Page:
To be Thankful

Perhaps you've seen it, the "30 days of Gratitude" thing. I couldn't do it. Too much. First, you really don't want to see 30 posts from me about little things that I'm thankful for. I'm "loquacious" and would have had a hard time keeping it short and sweet. I have a lot of respect for those who can carry off such a thing (both the 30 days posts and the non-loquacious thing), but I guess, it's just not me. But GRATITUDE, dude (can I say dude? Yes, yes I can), honestly, that's a big deal in my life. It's something that I can't live without and is a part of my daily reality.

My life hasn't always been easy. I know, none of us necessarily has it easy. But I've been put through the ringer in life. I've been knocked down, I've been put in my place (often rightfully so), and I've struggled to get through those days when there is no hope and little happiness. And the thing that helped me to get through it all - gratitude. Every night, before I went to sleep, I would think of something, one LITTLE thing that I was grateful for. There's always something. And it doesn't have to be big, as a matter of fact, I think it's better if it's not big. Because it's when we pay attention to the little things in life that we are really and truly present.

When I was a girl, I used to have a bookmark, I probably still have it in a box somewhere. I got this bookmark at a stationary and gift store in my home town. I remember they had cards and gifts with beautifully written slogans on them along with artwork that was of the cute and sentimental variety, kind of like "Precious Memories" before there was such a thing. Anyway, the bookmark. I remember finding it on a rack, white satin attached to a firm plastic back and had the words of a poem embroidered on it in blue. There were lots of bookmarks there, all of which had inspirational quotes, pictures and poems on them, but it was this one that spoke to me and I purchased it. Of course I used the bookmark, a lot because I was a reader, and that poem has stuck with me to this day. Today, in honor of Thanksgiving, I offer it here to you, as a reminder of the little gratitudes in life that are important.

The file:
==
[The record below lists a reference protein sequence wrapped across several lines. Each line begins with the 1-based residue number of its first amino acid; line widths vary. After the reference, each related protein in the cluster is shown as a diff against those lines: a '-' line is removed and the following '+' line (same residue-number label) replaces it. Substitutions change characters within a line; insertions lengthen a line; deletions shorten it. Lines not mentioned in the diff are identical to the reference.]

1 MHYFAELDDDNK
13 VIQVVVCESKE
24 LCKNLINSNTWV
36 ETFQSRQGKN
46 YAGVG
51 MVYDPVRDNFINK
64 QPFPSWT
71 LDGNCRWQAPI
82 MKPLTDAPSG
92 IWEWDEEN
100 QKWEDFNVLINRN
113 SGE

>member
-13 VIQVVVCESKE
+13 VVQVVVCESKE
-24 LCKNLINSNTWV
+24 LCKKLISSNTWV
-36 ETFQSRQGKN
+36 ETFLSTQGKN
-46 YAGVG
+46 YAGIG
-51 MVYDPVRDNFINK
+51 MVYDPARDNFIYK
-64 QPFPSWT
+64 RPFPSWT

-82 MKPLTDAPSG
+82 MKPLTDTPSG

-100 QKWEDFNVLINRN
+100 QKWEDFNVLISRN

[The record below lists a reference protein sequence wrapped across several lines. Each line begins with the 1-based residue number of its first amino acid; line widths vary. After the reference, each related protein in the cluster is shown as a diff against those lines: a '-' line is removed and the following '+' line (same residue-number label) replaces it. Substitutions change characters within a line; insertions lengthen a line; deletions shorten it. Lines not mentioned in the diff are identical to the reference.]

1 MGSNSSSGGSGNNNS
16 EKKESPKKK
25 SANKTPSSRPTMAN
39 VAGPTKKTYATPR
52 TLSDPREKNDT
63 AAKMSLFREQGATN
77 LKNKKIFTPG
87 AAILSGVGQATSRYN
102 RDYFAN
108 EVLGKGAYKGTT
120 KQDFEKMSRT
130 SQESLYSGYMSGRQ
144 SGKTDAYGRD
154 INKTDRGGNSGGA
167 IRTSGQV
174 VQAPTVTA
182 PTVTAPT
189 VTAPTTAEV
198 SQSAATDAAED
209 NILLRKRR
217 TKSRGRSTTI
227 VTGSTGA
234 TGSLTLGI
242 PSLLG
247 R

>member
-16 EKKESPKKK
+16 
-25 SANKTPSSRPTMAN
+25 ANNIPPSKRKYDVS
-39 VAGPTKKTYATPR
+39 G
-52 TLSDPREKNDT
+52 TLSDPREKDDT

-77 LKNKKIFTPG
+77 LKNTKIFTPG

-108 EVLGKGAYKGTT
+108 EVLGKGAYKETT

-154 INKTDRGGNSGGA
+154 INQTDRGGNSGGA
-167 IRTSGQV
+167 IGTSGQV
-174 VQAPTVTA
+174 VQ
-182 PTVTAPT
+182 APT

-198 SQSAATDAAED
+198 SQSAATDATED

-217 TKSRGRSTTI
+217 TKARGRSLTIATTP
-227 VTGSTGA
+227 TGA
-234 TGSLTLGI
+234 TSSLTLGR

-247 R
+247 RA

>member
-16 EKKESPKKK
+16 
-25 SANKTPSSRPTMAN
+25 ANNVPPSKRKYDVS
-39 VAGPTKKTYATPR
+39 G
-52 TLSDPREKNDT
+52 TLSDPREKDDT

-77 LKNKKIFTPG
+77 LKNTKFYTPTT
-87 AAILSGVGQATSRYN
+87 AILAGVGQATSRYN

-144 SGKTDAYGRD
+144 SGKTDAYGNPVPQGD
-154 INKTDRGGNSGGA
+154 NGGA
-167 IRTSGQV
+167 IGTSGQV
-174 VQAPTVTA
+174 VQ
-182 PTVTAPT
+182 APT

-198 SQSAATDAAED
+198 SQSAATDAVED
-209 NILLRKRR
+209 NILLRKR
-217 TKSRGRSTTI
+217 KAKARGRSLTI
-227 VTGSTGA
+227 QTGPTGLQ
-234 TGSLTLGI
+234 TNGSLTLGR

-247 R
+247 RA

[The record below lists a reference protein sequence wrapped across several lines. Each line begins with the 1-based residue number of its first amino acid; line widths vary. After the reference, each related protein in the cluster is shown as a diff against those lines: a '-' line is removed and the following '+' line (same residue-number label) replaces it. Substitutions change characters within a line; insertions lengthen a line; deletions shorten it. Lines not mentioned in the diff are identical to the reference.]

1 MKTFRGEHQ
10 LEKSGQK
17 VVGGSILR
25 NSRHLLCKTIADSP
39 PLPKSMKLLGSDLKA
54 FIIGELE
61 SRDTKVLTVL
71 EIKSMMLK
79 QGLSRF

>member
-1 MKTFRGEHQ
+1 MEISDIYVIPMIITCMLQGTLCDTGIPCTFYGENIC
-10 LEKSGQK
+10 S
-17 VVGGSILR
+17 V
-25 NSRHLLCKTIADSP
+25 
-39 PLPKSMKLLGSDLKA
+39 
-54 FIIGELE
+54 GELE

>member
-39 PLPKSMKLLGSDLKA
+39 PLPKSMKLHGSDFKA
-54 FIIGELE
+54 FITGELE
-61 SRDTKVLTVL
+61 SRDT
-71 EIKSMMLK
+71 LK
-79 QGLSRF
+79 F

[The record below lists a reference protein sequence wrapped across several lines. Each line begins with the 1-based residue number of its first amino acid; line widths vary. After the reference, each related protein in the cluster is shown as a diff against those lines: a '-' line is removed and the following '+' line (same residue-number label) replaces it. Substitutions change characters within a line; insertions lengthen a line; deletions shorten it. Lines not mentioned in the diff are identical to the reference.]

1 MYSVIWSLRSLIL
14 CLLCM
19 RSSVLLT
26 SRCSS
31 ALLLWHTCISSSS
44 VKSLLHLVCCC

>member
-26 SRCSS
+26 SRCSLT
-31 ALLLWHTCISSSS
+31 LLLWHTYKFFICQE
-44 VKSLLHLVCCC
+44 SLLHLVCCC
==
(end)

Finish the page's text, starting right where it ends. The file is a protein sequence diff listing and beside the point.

Little things

Oh, it’s just the little, homely things,
The unobtrusive, friendly things,
The “Won’t-you-let-me-help-you” things
That make the pathway light.
And it’s just the jolly, joking things,
The “Laugh-with-me-it’s-funny” things,
The “Never-mind-the-trouble” things
That make our world seem bright.

For all the countless, famous things,
The wondrous, record-breaking things,
Those never-can-be-equaled things
That all the papers cite,
Can’t match the little, human things,
The “Just-because-I-like-you” things,
Those “Oh-it’s-simply-nothing” things,
That make us happy, quite.

So here’s to all the little things,
The everyday encountered things,
The “Smile-and-face-your-trouble” things,
“Trust God to put it right,”
The done-and-then-forgotten things,
The “Can’t-you-see-I-love-you!” things,
The hearty “I-am-with-you!” things
That make life worth the fight.—Grace Haines

Happy Thanksgiving to you and yours.

-Cindy

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1000 Words | 1. Coorgi Girl

1000 words. A picture is worth a thousand words "they" say.
Whoever they are, I think what they meant was is that behind every picture, there is a story, and that at least is true. For almost a decade I have been traveling the world taking photos with a camera or a phone. You may have seen some of the images, but there is so much more to tell of the places I have been, the things I have seen and people I have met. What I want to do is select images and tell their story with my thousand-ish words about why the image is memorable to me. What is the story? Will it be true? Sometimes there is greater truth in fiction so we shall see what the image reveals…